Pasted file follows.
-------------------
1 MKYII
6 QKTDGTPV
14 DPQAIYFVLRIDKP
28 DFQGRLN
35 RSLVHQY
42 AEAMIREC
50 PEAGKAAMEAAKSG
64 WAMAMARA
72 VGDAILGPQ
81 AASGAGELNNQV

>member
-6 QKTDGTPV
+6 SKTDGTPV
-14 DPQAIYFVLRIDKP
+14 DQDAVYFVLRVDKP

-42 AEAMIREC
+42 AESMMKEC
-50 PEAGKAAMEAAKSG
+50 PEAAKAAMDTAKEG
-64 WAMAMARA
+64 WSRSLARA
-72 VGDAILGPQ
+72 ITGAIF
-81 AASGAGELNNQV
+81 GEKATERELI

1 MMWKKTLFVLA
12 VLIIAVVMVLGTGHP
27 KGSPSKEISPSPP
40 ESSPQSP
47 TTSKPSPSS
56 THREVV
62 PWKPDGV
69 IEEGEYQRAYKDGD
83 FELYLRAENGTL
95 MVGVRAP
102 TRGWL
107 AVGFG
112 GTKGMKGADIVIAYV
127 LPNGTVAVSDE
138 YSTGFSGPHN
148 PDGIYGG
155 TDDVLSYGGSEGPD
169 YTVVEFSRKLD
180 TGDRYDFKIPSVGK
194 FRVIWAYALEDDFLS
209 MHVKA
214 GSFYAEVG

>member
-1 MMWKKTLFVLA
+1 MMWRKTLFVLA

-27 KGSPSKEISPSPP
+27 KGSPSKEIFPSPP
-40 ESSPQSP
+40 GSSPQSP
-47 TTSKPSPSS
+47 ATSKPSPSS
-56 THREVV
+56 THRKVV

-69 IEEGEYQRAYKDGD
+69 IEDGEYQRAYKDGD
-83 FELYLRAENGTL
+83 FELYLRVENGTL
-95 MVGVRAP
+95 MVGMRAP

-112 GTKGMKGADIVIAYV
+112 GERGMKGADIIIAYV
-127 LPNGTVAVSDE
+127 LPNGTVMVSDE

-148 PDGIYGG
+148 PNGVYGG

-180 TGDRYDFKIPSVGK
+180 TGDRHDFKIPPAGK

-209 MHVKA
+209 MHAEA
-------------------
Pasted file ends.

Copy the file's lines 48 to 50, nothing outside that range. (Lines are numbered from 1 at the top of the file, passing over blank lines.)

>member
-1 MMWKKTLFVLA
+1 MMWRKTLFVLA